African Americans in the Twin Cities co-op movement

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“There were two African American owned co-ops in the Twin Cities,” according to Gary Cunningham, former staff of the old Bryant-Central co-op. Gary’s uncle, Moe Burton, was the energy behind the co-op that formed in 1975 on the corner of 35th Street and 4th Avenue.

Decades earlier, in 1946, the Credjafawn Social Club formed the first African American Co-op, the Credjafawn Co-op, which was located a few blocks from the current Mississippi Market Co-op location at Selby and Dale.

FULL DISCLOSURE: LaDonna Redmond works for Seward Co-op as Education and Outreach Coordinator for the Friendship site in the Bryant neighborhood. This is one of a series of articles written as part of her Media Skills Fellowship with the TC Daily Planet:

Seward Co-op plans for second store run into questions of race, class and food justice

Friendship Co-op proposal: Opportunity for community or one more white space?

African Americans in the Twin Cities co-op movement

Historical background of African American cooperatives

St. Peters AME church member and Central community resident, Gregory McMoore became concerned when he learned from a Wilder Foundation report that found that you can predict the life expectancy of people by their zip code. Growing food on his family’s farm in Wisconsin, McMoore now delivers fresh vegetables weekly to members of his Happy Acres CSA farm.

Gregory McMoore is committed to bringing good food into the Bryant community. McMoore is the architect behind a collaboration of local churches in Bryant concerned about healthy food access and economic development called the 40th Street food corridor. Currently a consultant for corrections institutions, McMoore spent the summer of 2013 working with St. Paul COGIC, St. Joan of Arc and local residents to convert the underused lot on 40th and 4th into an urban farm site.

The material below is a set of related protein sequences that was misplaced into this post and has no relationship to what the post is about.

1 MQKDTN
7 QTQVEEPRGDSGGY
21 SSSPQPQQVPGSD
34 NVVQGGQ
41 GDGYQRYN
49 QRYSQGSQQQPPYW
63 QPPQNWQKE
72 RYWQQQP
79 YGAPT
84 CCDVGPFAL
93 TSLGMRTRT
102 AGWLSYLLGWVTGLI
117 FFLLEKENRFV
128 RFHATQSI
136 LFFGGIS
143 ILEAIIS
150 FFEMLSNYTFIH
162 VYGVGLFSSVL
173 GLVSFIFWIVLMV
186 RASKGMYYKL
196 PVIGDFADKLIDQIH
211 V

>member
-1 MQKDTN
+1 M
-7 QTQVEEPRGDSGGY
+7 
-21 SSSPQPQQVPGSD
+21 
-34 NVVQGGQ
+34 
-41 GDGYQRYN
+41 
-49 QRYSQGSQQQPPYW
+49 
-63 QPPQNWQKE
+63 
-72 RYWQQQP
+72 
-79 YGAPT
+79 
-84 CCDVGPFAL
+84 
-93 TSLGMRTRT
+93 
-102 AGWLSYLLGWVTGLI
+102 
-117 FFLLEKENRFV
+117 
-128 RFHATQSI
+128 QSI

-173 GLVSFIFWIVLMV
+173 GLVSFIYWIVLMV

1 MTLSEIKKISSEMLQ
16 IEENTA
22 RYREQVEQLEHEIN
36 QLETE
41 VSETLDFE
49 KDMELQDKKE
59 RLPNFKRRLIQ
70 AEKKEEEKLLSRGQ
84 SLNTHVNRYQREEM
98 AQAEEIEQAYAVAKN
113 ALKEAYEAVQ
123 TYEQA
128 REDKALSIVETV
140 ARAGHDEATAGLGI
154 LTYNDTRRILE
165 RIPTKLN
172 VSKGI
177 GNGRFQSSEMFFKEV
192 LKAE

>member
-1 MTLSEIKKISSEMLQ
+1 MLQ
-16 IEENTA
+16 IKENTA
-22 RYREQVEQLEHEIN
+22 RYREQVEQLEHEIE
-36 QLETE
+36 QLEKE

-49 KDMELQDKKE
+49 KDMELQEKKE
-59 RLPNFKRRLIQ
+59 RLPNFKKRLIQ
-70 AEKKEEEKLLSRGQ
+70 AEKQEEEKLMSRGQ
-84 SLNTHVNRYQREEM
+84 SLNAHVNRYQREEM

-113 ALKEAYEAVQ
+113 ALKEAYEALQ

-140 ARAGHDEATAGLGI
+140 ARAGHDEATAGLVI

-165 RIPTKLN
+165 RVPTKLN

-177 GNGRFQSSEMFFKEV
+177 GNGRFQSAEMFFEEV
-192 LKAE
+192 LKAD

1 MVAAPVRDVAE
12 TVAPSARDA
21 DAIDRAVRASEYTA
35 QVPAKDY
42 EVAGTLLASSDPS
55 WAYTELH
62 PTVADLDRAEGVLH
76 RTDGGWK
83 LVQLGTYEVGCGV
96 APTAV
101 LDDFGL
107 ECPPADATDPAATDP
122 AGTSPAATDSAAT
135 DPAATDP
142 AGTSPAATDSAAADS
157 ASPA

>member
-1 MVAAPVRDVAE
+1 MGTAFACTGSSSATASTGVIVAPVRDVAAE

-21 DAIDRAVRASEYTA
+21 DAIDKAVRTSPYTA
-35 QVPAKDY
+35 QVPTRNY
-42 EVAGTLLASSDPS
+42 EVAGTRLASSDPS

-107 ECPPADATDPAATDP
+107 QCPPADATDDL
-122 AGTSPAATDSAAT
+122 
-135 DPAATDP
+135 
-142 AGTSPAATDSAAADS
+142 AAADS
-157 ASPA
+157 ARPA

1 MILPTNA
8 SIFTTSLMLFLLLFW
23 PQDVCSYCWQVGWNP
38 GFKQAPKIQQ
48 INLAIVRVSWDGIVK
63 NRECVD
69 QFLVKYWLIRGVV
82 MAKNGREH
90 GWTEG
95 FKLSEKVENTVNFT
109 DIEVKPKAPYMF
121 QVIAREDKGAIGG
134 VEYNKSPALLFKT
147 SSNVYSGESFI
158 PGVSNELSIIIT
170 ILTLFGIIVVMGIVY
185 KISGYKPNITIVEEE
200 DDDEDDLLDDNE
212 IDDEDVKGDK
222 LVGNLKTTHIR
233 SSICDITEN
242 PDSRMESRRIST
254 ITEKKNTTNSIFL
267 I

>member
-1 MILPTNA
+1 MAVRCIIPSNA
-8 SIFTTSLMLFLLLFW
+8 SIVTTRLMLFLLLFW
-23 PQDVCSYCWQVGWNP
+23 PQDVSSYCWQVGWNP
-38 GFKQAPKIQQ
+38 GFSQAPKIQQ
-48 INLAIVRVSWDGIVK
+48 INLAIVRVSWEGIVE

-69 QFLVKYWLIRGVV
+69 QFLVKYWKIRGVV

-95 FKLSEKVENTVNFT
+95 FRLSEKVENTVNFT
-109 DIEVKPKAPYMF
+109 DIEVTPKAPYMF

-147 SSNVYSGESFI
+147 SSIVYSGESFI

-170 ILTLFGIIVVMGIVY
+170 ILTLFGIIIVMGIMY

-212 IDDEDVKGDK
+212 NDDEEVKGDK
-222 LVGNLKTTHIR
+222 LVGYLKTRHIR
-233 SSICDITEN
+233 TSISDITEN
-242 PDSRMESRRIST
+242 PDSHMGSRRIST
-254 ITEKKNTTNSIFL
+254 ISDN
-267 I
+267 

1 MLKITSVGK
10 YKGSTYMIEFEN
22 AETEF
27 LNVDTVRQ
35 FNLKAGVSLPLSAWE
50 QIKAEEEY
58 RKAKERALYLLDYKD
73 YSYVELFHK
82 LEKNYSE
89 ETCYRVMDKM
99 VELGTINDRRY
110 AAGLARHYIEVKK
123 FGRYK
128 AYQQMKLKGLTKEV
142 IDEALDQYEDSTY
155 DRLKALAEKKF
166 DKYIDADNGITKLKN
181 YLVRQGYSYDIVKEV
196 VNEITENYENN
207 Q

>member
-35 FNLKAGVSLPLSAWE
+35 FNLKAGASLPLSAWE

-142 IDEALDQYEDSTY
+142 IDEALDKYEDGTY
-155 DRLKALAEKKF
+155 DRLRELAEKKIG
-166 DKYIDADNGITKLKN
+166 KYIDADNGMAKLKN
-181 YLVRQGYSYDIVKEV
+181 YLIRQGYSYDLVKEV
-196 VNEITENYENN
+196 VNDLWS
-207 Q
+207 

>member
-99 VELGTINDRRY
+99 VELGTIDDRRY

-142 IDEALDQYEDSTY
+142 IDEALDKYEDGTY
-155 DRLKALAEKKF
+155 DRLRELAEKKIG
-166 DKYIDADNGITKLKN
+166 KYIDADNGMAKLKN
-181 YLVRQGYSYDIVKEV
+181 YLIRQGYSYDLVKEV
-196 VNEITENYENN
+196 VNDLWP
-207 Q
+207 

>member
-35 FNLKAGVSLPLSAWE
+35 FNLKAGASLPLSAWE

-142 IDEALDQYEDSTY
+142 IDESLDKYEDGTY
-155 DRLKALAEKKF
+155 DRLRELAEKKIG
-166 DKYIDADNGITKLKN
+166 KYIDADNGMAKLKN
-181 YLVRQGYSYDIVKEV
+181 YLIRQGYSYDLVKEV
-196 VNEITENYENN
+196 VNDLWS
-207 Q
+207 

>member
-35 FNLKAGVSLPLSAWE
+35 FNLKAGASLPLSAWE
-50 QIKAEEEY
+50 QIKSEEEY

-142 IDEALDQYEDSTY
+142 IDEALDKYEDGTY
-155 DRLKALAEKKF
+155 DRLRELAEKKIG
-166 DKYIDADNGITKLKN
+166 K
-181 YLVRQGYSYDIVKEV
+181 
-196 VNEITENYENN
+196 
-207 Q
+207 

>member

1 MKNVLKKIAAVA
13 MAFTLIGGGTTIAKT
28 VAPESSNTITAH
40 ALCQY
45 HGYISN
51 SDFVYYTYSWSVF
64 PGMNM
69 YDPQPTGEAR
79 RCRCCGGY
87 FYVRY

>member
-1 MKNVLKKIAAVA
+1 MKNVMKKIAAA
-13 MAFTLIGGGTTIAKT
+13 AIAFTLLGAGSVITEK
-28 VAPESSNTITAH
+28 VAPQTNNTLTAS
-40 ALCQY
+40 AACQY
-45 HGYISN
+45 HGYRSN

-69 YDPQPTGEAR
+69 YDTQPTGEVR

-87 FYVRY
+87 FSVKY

And what about the Seward proposal?

McMoore said that the Seward Co-op proposed store “is an opportunity to not just buy food but to create other business opportunity for local entrepreneurs and to become owners of a successful business.”

Evette McCarthy is president of the 38th and Chicago Business Association and a long time Bryant resident. McCarthy thought, “Here they go again.” McCarthy believes that the co-op is a “good thing as long as they (Seward) address the needs of the community.” A plan for engagement would have to include “marketing the store to the community, making sure that the hiring process is accessible”. McCarthy added that “If the store doesn’t reflect the neighborhood, it would be a little suspicious.”

To ensure community engagement, Bryant and Central Neighborhood Organizations have formed a task force made of Bryant and Central residents that will engage the broader community in the development of the co-op.

As a business owner, McCarthy sees that education beyond food choices is important. She said that many do not understand what a co-op is and how they can be a part of it.

Seward Co-ops leadership has participated in the community led process that has included presenting the expansion plans to south Minneapolis neighborhood residents. Additionally, Seward Co-op has developed partnerships with Bryant community based organizations and churches to address issues of food access, jobs and cooperative economics.

Related: Community residents want to be heard, not ‘saved’ by new Seward Co-op in South Minneapolis (Alexa Horwart, 2013)


Reporting for this article supported in part by Bush Foundation.

2 thoughts on “African Americans in the Twin Cities co-op movement

  1. Pingback: The Seward Friendship Store Sparks Return of the Co-op War | Twin Cities Daily Planet

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